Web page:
Review-Journal investigation chronicles allegations against dental board

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Photo by Jan van Broekhoven via Flickr

Over recent years, the Nevada Board of Dental Examiners has weathered plenty of criticism. Two governors have singled out the professional licensing board for scrutiny. State audits, including one released in June, have raised troubling questions about accountability and ethical lapses by the dental board, which is funded by professional licensing fees and charged with practitioner oversight and the protection of patients across the state.

Along the way, an ongoing feud between the dental board and the Las Vegas Dental Association kept tensions simmering. Then, a five-month investigation by the Las Vegas Review-Journal helped bring the dental board’s troubles to a boiling point.

The six-part series of stories published in October chronicled allegations of mishandled patient complaints, lax professional oversight, conflicts of interest, mismanagement and violations of the open public meetings act.

Since the publication of the series, three members accused of ethical lapses have resigned the 11-member board. At the November meeting of the state’s audit committee, Governor Steve Sisolak announced that he would not reappoint three more. The dental board’s executive director and general counsel have been terminated.

Sisolak said “it has become very clear, there’s a pattern displaying a lack of oversight and accountability,” the Review-Journal reported in a Nov. 7 follow-up to the series.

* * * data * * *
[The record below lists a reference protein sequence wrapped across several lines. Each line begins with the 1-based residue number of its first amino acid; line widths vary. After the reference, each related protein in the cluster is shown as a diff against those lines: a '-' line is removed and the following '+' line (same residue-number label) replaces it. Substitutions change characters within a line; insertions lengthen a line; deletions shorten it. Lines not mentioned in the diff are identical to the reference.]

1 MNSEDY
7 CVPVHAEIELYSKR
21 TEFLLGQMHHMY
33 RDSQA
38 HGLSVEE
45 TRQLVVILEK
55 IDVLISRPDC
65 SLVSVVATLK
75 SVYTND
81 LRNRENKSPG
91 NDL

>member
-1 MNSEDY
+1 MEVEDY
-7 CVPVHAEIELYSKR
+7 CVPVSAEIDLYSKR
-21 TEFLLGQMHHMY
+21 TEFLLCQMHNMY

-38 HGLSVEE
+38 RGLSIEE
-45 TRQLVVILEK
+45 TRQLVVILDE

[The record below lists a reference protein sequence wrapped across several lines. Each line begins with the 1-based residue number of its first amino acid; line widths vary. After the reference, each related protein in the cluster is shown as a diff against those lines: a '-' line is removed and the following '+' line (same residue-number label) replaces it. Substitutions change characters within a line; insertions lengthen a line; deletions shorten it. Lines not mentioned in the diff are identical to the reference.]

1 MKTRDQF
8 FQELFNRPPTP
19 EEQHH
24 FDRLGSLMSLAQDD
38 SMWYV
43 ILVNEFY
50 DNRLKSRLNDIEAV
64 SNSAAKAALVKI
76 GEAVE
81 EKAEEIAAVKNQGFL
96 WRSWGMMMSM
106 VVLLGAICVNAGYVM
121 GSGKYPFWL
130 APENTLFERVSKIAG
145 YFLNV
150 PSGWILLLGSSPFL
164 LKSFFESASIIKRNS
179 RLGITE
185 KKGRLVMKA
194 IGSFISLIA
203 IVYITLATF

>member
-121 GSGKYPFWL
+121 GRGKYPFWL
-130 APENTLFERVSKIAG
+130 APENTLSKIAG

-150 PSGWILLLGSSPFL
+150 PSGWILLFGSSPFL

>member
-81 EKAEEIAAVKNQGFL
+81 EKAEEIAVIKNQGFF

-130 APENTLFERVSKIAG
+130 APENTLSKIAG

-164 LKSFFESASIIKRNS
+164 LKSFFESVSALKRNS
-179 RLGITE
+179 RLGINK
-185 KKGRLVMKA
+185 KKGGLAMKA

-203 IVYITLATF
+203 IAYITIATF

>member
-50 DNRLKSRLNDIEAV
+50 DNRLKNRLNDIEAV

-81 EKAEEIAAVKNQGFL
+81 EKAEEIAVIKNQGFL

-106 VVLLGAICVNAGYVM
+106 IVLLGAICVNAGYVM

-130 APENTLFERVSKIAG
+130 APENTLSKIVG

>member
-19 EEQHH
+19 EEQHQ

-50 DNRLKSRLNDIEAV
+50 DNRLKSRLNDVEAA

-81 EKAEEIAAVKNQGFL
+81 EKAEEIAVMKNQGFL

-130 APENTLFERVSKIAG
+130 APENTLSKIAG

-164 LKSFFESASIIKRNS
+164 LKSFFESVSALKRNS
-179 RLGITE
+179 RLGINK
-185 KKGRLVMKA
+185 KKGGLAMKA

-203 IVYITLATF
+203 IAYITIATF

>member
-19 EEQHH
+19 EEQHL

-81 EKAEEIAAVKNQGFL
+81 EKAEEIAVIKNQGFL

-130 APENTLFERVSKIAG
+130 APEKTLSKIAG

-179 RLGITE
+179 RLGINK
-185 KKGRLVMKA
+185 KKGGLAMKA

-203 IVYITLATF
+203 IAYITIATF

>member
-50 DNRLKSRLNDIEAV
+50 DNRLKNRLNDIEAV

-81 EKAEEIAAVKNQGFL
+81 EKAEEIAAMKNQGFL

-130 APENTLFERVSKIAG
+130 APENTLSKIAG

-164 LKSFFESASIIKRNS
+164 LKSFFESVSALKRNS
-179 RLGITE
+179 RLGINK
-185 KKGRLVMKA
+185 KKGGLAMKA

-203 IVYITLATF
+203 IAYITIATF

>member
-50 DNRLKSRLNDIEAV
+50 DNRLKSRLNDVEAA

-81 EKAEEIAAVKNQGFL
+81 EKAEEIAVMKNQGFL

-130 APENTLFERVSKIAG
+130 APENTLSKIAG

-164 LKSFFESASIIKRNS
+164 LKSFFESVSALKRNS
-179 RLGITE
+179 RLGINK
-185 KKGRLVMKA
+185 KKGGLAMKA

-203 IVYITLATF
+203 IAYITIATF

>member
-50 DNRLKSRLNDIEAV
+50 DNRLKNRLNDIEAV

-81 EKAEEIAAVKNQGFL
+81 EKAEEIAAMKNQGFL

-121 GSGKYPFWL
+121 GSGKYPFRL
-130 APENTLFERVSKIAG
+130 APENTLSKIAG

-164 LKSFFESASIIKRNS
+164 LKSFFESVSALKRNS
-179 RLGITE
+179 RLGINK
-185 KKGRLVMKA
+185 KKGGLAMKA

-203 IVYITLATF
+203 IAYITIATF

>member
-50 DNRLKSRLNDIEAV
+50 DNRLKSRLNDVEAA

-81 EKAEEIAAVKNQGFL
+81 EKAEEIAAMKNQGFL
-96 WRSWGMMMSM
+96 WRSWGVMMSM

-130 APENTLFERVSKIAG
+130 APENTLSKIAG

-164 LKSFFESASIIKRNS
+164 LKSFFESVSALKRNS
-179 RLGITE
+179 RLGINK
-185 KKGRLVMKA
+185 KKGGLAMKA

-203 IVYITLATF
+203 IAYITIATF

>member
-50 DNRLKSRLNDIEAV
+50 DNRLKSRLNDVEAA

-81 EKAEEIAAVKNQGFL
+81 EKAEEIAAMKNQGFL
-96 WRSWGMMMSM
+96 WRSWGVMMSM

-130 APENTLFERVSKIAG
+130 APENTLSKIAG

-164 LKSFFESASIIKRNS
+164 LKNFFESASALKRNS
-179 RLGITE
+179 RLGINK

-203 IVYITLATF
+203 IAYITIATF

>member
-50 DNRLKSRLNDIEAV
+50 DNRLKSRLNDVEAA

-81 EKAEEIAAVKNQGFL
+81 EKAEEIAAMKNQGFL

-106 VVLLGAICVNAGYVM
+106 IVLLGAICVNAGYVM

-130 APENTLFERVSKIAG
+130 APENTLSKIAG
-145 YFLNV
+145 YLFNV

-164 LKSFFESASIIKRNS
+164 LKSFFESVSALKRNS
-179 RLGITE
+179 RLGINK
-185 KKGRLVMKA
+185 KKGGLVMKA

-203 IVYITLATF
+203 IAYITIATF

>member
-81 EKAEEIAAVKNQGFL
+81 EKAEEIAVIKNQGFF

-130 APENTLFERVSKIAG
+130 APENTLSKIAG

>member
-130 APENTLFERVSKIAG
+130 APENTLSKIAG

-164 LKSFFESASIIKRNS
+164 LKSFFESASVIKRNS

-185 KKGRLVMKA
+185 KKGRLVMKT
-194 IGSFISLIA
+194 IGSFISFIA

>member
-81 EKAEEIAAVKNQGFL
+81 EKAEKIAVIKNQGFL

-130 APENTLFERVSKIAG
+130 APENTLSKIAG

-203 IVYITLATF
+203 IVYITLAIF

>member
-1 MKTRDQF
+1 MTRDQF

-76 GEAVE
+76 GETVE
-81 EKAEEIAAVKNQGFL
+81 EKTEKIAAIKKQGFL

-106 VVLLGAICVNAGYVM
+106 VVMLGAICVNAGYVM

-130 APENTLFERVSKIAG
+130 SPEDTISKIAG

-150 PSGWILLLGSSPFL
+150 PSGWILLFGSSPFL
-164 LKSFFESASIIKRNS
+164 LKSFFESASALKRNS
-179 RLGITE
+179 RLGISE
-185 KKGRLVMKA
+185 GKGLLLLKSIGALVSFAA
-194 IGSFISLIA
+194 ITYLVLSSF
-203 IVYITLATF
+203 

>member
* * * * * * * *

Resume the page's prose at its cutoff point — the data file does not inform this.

The governor has pledged to address the troubles with the dental board, one of 31 semi-independent licensing boards that serve in the state.

“I am not interested in any more Band-Aid solutions for the state of Nevada,” the newspaper quoted him as saying.

The problems with the board have been long-running and widespread, according to the Review-Journal’s project, “Painful Mistakes,” by reporter Arthur Kane. Among the series’ conclusions: the board has repeatedly failed to adequately discipline dentists accused of injuring patients.

“More than 900 complaints have been filed since 2013, but the number of sanctions issued by the board has plunged even as grievances have increased,” Kane wrote. “All but a handful of complaints were dismissed or settled with corrective actions that allowed dentists to continue practicing while undergoing additional training and partially repaying patients.”

The stories of patients who said that substandard care had left them suffering and burdened by the costs of having faulty procedures redone were featured in the series.

“I was really messed up,” Las Vegas patient Ray Galaza told the newspaper.

The project also explored allegations of conflicts of interest, self-dealing and financial mismanagement raised against the board. Some of the concerns originated with the Las Vegas Dental Association, a state professional organization that has been embroiled in a long fight with the dental board, the newspaper reported.

“Many of the issues the LVDA uncovered raise legitimate questions about ethical conflicts and how money is spent, but some of the association’s accusations are impossible to prove or are demonstratively false,” Kane noted in the series.

In the course of his months of reporting for the series, none of the dental board members returned repeated calls seeking comment, Kane wrote. Board staff refused his requests for indepth interviews.

Since the project was published, the dental board drama has continued to unfold, the newspaper has reported.

The dental board’s then-executive director, Debra Shaffer-Kugel emailed an anonymous letter to the Review-Journal and state officials charging that Sisolak, a Democrat, and his staff had conflicts of interest in their relationship with board critics, referring to the Las Vegas Dental Association. Yet the audits of the agency were started by Republicans during a previous administration, the Review Journal noted.

Sisolak and state Attorney General Aaron Ford called Shaffer-Kugel’s actions “reprehensible.”

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